September 13, 2018

An Interview with TLP’s Program Coordinator in Vietnam

Thuy is one of The Library Project’s most valuable employees in Vietnam. She has been with The Library Project for 5 years and adds a wealth of invaluable knowledge to the team. One of our staff members sat down recently with Thuy to discuss her important role as the Program Coordinator. Keep reading to learn about what Thuy does, what a library donation day is like and the impact her work has on children in rural Vietnam.


What does your role as Program Coordinator involve?

My job is made up of two main parts.  The first part is building connections and strengthening relationships with local governments in each province. I work directly with them so they understand the important work The Library Project is doing. This also involves finding schools that fit the criteria to be considered for a library donation.

The second, and most rewarding part of the job, is library donation day!  This is when the results of all the preparatory work that is necessary to make a library happen come to life.

What is the journey like to get to a school receiving a TLP library?

Our amazing volunteers, who are usually students giving up their valuable sleeping time, meet at our office in Ho Chi Minh City at 5am! Sometimes, if the library is donated directly through a business, a few of the donors come as well. They help us load the van with our bookshelves and books for the new library. The length of the journey varies depending on the location of the school. Many schools are in rural Vietnam so they can be several hours away.

Sometimes we can drive directly to the school, maybe through a dirt road, but other locations we have to unload the bookshelves and boxes of books from the van onto a small boat. Then we take the boat to the school. Sometimes that is the only way to reach the school!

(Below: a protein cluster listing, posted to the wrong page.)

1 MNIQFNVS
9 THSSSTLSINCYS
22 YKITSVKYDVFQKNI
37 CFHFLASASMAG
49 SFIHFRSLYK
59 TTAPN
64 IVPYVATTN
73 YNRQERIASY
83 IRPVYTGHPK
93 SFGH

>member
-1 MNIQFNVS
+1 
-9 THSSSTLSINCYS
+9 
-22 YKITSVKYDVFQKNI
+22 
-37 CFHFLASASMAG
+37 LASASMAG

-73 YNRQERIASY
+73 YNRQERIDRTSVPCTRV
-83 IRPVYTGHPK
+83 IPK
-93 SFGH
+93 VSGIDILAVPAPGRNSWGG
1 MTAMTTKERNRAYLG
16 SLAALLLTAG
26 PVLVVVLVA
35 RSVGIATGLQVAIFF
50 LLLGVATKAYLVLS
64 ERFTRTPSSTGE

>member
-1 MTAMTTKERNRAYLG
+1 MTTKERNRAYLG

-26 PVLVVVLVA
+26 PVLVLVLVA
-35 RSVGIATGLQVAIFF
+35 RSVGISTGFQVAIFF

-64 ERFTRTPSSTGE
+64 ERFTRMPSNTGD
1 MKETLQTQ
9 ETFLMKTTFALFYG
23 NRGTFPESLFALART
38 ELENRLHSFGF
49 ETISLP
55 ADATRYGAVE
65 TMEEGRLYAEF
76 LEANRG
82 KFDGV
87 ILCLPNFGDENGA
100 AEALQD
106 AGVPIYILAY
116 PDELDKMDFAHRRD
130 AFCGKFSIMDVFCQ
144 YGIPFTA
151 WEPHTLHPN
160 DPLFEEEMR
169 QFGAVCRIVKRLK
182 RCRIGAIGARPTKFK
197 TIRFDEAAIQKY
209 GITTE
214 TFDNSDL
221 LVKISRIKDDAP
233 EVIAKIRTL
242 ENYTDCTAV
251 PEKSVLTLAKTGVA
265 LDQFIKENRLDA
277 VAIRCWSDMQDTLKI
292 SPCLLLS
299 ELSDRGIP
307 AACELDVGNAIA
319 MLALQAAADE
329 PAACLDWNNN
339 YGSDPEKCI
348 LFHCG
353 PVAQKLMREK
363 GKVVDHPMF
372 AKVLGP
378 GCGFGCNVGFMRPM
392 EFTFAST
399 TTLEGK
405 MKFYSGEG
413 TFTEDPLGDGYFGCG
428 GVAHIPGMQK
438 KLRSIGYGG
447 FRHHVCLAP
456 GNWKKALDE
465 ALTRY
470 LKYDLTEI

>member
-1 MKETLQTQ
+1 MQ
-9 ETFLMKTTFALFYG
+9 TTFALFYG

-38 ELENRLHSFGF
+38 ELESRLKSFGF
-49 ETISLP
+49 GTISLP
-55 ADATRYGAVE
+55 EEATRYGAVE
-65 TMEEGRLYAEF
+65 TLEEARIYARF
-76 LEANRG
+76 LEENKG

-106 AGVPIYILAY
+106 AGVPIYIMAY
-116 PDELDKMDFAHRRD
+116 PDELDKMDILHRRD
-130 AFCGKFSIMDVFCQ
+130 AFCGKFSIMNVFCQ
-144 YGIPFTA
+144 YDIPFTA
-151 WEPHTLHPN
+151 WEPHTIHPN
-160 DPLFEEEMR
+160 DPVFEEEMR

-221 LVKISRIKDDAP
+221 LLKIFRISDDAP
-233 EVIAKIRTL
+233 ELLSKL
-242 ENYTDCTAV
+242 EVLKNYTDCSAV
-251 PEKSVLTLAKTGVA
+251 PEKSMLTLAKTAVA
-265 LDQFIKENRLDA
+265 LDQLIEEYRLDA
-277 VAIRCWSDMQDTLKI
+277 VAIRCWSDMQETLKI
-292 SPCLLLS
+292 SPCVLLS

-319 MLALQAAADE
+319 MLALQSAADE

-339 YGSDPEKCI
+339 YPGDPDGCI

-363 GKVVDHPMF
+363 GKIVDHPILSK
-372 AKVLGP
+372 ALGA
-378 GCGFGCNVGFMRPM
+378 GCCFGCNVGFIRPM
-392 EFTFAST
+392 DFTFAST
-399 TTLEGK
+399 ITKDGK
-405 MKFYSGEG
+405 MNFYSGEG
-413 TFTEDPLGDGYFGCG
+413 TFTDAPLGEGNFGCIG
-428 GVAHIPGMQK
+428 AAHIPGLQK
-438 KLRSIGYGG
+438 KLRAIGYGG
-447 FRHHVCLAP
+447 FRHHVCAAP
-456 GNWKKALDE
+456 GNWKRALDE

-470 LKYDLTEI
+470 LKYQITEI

Volunteers unload a new TLP bookshelf from a boat in Vietnam.

What happens after you and the volunteers and donors arrive at the school?

After arriving at the school, the teachers, donors, and volunteers get to work to set up the library. Sometimes the children are so excited even they help, too. As a team, everyone unloads the materials, stamps all the books with our logo and puts together the bookshelves.

A student in Vietnam leads a TLP volunteer to her school receiving a new library.

The energy is always great and the atmosphere really exciting.  Once the library is in place, I usually conduct a literacy program with the students as well as librarian training with the teachers.  While I am working with the teachers, Mr. An, an invaluable volunteer who accompanies us to every donation, does some fantastic games and activities with the kids which are aimed at getting them excited about reading.  Games include acting out stories from a book and storytelling.

 What kind of books are included in a donation?

We have a broad range of carefully selected material: educational encyclopaedias, biographies, books about science, health, the environment and bravery. Perhaps my favourite is a series called “The People Around Us.”  The books focus on different professions and give an aspirational message. One girl became really excited when she realized she could work in the airline industry just like the book encouraged her to do.

Vietnamese children’s books include content about science, the environment, health and more. All of The Library Projects books are 100% local language and age-appropriate.

What happens after a library is donated, say months later?

I return to the school a year after a donation to see how everything is progressing and do a post-assessment of the library.  I’m amazed by how well looked after the books are. The head teachers are often surprised by how much more confident the children have become. Teachers are also incredibly enthusiastic.  Some even tell me that they also learn from the science and technology books.

A student in Vietnam excitedly reading a book from his new TLP library.

What do you like most about your role as a Program Coordinator?

One of the benefits about working with the schools in rural Vietnam is that a new library is so impactful there. I often think that because the children have less gadgets competing for their attention, compared to city kids, there is an even bigger impact of the books from The Library Project. They really value the books a lot.

 Why did you join The Library Project 5 years ago?

I read a book called “Leaving Microsoft to Change the World: An Entrepreneur’s Odyssey to Educate the World’s Children” by John Wood.  From that moment, I knew I had to get involved in an education project in the non-profit world.

Thuy conducting a literacy program at a rural school in Vietnam.

To read more about the amazing work Thuy and The Library Project teams are doing visit our website: